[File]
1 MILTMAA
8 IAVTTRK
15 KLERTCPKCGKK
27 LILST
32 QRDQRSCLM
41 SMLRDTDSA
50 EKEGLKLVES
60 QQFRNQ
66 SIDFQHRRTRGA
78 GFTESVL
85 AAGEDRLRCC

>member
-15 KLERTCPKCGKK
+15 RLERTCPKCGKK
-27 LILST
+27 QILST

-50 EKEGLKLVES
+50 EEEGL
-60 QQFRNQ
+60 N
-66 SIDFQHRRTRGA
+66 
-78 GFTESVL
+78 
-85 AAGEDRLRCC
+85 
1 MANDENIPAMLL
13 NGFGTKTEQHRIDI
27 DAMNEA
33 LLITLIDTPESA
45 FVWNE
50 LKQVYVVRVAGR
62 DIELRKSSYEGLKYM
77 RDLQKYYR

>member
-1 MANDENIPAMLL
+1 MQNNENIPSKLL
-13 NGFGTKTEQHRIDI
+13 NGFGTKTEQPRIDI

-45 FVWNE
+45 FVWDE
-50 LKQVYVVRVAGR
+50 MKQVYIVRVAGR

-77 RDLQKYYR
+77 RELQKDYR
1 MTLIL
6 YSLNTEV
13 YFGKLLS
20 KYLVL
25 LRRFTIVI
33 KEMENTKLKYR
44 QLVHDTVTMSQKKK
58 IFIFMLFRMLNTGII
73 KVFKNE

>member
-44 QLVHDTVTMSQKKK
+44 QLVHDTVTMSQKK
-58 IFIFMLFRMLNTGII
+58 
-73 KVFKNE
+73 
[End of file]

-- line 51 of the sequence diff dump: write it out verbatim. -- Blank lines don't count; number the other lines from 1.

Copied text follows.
33 KEMENTKLKYR